Thousand Words: The World’s Most Picture-Perfect Bookstores
Think that bookstores are going extinct soon? Think again. The digital takeover of e-books is definitely still happening, yet brick-and-mortar establishments are stubbornly digging in their heels and staying put.
As a matter of fact, the American Booksellers Association reported a rather healthy 35 percent growth in the number of independent bookstores for the first half of the current decade: from 1,651 to 2,227.
The reasoning behind this phenomenon is unclear. Although, if any of these bookstores below are to be credited for returning readers to physical books, it won’t be totally implausible.
From France to China and from Portugal to Italy, there are indeed a slew of rather gorgeous bookstores that should not go unvisited. These gems will definitely make any avid reader go ecstatic.
Some people (read: devout bibliophiles) would even go so far as to say that the experience of picking out a book from such picture-perfect bookstores is a once-in-a-lifetime, incomparable experience.
Well, why don’t you judge for yourself? If a picture is believed to be worth a thousand words, then the five bookstores we have listed here are complete literary masterpieces of their own right.
Combining eclectic and art noveau style is Livraria Lello. This bookstore in Porto, Portugal, dates all the way back to 1906 – whereby it was designed and built by engineer Francisco Xavier Esteves.
The crimson staircase is particularly remarkable, an icon of sorts. Not forgetting as well the large stained glass window bearing the bookshop monogram with the motto “decus in labore” (dignity at work, in Latin).
It also has a majestic ceiling. While often mistook for carved wood, it is in fact painted plaster, a technique that was also used in the ornaments of the stairs. The first floor features art deco details on the walls and majestic rising columns.
The building was once a church. Now, it serves as a refuge for new and second-hand books of various languages. Boekhandel Dominicanen is, without a doubt, the pride of Maastricht, Netherlands.
The interior design is by architecture firm Merkx+Girod. Reopened as a bookstore in 2006, it made for a visual spectacle with the original stained-glass windows, frescos and vaults all saved and restored.
To keep the view of the height of the church, a steel a-centric “book tower” with two floors was erected. From the second floor the exposed frescos of saints, dating from 1619, are visible in the peak of the roof.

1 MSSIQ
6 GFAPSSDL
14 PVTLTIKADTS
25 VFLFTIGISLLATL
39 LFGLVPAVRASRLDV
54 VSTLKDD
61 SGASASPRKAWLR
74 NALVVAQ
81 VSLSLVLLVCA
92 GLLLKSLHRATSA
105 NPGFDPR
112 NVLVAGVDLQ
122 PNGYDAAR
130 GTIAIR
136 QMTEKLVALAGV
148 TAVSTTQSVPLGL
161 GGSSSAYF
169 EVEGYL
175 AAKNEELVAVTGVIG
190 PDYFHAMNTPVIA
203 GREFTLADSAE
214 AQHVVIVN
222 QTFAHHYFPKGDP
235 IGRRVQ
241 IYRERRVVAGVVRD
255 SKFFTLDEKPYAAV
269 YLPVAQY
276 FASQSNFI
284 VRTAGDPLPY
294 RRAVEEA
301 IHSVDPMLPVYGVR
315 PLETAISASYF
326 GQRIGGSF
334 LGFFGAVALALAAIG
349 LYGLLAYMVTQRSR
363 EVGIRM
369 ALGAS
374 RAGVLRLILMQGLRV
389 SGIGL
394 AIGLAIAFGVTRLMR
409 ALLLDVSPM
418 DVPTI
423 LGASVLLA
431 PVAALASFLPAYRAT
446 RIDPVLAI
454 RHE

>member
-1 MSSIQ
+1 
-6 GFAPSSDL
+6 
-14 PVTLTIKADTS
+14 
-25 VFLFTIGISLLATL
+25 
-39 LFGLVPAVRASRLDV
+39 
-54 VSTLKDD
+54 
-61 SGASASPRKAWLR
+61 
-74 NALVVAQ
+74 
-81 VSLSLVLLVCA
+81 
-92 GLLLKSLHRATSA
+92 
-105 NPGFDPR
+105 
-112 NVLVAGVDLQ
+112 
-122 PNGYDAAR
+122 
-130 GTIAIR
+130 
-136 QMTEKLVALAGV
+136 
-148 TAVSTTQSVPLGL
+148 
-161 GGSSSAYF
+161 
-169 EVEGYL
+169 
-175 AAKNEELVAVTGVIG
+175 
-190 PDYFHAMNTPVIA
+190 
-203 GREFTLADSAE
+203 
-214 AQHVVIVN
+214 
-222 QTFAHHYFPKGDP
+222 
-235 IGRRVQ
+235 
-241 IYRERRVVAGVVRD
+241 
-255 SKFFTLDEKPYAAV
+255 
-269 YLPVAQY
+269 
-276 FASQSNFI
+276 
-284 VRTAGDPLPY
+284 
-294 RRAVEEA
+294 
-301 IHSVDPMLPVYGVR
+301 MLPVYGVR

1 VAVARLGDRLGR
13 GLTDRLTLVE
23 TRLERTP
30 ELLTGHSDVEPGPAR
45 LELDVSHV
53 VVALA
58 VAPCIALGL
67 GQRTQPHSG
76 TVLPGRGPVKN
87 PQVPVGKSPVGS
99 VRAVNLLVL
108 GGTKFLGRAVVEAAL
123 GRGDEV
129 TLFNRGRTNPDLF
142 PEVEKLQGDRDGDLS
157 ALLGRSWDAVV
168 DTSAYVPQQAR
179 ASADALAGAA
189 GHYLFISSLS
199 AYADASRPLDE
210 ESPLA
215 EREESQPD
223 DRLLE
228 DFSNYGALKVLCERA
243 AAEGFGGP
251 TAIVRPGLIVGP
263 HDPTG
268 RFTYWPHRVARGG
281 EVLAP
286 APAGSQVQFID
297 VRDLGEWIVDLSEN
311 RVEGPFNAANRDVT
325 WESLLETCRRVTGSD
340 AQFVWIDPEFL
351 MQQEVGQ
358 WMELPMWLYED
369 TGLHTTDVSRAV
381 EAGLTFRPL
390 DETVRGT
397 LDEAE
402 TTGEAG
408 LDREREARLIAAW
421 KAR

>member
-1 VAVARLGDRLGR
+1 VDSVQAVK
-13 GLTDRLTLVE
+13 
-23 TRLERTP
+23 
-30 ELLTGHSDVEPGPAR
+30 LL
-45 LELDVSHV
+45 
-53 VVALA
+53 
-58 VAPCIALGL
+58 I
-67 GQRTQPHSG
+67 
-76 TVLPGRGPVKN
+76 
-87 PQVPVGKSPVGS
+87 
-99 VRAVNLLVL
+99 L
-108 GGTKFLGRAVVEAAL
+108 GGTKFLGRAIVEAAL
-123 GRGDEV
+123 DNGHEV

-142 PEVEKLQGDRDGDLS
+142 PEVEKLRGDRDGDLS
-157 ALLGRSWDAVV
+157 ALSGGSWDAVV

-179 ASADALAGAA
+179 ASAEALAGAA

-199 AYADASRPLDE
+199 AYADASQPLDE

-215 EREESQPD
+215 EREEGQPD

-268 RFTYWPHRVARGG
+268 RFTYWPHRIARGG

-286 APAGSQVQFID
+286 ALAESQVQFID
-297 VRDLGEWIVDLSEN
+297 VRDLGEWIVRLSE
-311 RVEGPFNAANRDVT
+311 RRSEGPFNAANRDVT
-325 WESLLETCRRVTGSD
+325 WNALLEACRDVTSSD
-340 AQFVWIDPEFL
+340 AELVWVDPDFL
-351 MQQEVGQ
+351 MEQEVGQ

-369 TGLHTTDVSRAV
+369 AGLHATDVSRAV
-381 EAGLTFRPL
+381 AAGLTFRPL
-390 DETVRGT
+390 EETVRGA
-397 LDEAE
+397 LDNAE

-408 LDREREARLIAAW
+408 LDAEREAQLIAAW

Shakespeare & Company
Named after a bookstore frequented by Ezra Pound, Ernest Hemingway and James Joyce during the 1920s, this bookstore in the heart of Paris, France, has quite a legendary reputation.
The original shop (closed during World War II) acted as a library, publisher and boarding house for aspiring writers. It was founded by American Sylvia Beach and has even been featured in Hemingway’s memoir, A Moveable Feast.
A person can even spend a night here. No kidding! All it takes is just by promising to “read a book a day”, help out in the bookstore for a couple of hours and write a single-page autobiography for its archives.
From a bomb shelter to now, an extravagant bookstore, Librairie Avant-Garde in Nanjing, China, has definitely come far. No doubt, its vast space with rows and rows of books on display is stark but strangely breath-taking.
The 3,780 sqm space was established in 2004 underneath the Wutaichan Stadium. It sports an open plan with reading tables and couches for readers – and is quite the haven for zealous bibliophiles.
Instead of a shelf for best-selling books, a visitor can expect to be welcomed by a replica of late French artist Auguste Rodin’s “The Thinker” sculpture. The cashier counter is built from thousands of old books.
Libreria Acqua Alta
The name itself should clue you in. “Library Of High Water” in Italian, the bookstore apparently safeguards its books from the Venice floods by stacking them in everything from boats and canoes to gondolas.
Yet, Libreria Acqua Alta is more than just a place for books to exchange hands. Old tomes are seen transformed into a rather unique staircase, as well as decors that completely cover the walls.
The bookstore has been around since 2004, and is very much well-loved for its beautifully cluttered interior. As put by owner Luigi Frizzo, this gem of a place “oozes Venetian character and authenticity”.
Cover Image: Ivo Rainha via Unsplash
Writer | PY Cheong
PY Cheong has plied the trade of words long enough to recognise the difference between writing and storytelling. Believes in always dressing up his prose. Living and breathing the work he does.